– all different forms of music,” says D’Addario Brouder. “We have also been really involved with El Sistema-type programs in the past few years. There are many of these small organizations that are popping up, usually led by Abreu Fellows who have studied at

“It doesn’t matter if they play our instruments or not – we just want to know how we can help further education.”

as high as seven percent. We’re really dedicated to giving back to the music community. I’m not sure that that many people are really aware of that, because we’ve been doing it pretty quietly for the past 30 years or so.” Part of that is certainly due to the altruism that is so prevalent among those who love music, but there’s also a reciprocal relationship at play: Healthy music education programs create new

musicians who purchase music products, keeping the product manufacturers healthy and who, in turn, give back to music education programs. It is truly a case where, when the system works, everyone involved wins. A comprehensive listing of organizations that offer grants and resources for school music programs can be found online at www.childrensmusicworkshop.com/resources/grants.html.

the New England Conservatory – but not always – and talk about a deeply impactful program! They’re bringing a five or six-day-a-week orchestral string programs into schools, and that has a huge effect. The schools that they go into might have a small music instruction program, or maybe not, but we’ve been really impressed with the way that they function and the purpose that they serve. They teach a lot of music, and that’s great, but they also create a safe haven for kids in under-served communities, who might not have anywhere else to go. These programs give kids a sense of belonging. That’s a good example of something that we’ve been focusing our efforts on, and there are quite a few of these organizations that are working under the El Sistema model.”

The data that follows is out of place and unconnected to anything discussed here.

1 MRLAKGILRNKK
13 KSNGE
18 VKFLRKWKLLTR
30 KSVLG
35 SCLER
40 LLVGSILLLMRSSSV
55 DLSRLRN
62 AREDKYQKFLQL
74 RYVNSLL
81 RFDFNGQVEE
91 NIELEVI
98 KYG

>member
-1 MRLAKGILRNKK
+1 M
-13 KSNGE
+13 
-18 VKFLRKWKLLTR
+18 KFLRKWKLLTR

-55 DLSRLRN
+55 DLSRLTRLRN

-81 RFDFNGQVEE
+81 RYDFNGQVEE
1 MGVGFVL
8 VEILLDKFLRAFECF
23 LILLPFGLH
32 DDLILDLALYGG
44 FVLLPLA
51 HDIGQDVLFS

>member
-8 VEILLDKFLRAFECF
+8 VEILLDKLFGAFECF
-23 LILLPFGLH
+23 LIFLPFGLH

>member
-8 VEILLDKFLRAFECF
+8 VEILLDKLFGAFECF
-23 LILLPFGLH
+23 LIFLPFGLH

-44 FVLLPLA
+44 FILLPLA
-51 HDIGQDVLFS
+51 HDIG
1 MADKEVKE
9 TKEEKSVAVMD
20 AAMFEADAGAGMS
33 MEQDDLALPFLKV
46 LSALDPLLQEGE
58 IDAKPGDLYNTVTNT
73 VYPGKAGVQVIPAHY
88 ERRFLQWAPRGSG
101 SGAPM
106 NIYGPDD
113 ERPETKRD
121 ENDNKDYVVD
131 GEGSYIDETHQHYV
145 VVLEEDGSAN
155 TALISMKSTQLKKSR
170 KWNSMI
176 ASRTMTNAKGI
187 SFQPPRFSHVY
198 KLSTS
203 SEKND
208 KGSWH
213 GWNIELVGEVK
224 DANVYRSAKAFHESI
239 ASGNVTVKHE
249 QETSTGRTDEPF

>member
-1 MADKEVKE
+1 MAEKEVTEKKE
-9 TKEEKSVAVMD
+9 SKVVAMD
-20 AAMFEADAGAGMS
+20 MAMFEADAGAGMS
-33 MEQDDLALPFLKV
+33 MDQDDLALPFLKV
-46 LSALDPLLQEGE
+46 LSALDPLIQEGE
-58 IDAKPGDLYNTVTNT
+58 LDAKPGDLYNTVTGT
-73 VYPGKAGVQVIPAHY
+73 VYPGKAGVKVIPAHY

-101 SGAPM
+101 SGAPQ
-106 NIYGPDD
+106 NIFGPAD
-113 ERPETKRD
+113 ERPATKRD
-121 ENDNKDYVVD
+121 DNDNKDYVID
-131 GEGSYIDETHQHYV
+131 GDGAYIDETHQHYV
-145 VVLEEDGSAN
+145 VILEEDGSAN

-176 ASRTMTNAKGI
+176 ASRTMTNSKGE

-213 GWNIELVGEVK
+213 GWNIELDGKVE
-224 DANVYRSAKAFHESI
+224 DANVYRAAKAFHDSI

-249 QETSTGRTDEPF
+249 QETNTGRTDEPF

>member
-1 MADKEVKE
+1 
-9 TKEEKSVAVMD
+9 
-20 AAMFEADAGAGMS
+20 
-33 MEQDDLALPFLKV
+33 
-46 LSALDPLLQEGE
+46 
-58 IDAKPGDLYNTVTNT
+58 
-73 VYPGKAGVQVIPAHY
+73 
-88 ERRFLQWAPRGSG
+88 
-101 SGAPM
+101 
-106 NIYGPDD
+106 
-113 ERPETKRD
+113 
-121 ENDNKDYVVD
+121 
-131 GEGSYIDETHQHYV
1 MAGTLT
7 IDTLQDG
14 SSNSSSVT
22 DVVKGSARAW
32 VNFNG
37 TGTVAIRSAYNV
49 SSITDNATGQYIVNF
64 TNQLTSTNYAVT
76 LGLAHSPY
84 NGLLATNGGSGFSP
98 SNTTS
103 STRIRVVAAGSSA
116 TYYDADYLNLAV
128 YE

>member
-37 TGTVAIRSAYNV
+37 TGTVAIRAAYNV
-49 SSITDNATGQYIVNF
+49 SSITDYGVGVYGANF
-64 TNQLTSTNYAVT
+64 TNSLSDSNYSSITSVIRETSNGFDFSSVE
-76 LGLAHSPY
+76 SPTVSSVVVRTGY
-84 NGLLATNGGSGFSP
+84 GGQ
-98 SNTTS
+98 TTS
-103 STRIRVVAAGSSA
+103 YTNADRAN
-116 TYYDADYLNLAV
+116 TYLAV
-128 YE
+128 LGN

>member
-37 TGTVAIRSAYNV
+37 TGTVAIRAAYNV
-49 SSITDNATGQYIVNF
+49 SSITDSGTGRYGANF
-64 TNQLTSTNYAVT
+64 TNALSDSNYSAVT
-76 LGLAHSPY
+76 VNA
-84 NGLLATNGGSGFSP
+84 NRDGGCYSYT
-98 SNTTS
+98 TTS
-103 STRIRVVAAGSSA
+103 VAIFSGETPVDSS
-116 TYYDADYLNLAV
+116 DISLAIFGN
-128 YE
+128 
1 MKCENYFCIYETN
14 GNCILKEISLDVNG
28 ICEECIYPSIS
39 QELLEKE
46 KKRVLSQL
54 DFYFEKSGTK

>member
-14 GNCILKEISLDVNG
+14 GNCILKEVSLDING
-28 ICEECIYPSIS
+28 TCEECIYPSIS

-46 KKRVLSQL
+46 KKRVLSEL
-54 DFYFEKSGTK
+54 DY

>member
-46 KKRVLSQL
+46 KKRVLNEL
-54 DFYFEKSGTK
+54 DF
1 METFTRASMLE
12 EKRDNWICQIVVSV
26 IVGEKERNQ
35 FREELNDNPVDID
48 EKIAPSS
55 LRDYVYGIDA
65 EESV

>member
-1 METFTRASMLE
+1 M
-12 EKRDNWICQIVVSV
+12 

A Reciprocal Relationship While many charitable organizations are able to enhance available resources, grants, and charitable gifts through fundraising, Musical Instrument manufacturers tend to fund their giving solely by donating a portion of their profits to those efforts. “The generosity of D’Addario & Compay alone is responsible for the resources we have to give,” says Suzanne D’Addario Brouder. “We don’t go out and do other fundraising. Yet, the D’Addario Company is in a unique situation where they contribute almost three percent of their profits before tax to their foundation giving. In some years that’s been School Band and Orchestra • January 2013

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Performance: Improvisation

Improvising in Concert Bands and Orchestras By Christian Barnhard II

T

eachers of traditional concert bands and orchestras often consider improvisation as an activity reserved for jazz settings. Having limited or non-

existent personal experience as improvisers, they often feel uncomfortable teaching improvisation, and believe that it must immediately involve highly complex decision making skill and knowledge. Furthermore, as leaders of ensembles whose primary focus is “re-creative” performance, these teachers often express concern that improvisation will take too much time from the development of traditional instrument technique and literature preparation.

However, beginning with very accessible activities, improvisation can be used as a teaching tool to enhance traditional instruction, while simultaneously allowing opportunities for musical exploration, creativity, and collaboration. The purpose of this article is to introduce ideas that can be readily used in both structured and free improvisation contexts.

“Starting with rhythmic improvisation allows students to focus on manipulating a single element of music.” 16